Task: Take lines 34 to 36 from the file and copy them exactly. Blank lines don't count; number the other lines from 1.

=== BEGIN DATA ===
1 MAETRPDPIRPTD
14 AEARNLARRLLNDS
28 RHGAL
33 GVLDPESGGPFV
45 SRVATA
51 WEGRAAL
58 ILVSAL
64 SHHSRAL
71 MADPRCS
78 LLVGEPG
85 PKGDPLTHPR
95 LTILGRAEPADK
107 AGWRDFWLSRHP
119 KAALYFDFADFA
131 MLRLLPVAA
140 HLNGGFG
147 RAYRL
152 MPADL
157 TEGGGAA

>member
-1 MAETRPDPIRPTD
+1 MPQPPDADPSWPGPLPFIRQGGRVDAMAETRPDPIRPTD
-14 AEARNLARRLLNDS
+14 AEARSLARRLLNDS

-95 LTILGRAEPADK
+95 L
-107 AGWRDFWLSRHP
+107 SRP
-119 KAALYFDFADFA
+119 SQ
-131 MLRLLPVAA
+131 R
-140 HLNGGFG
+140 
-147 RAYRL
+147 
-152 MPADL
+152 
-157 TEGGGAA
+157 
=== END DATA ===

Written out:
+140 
-147 RAYRL
+147 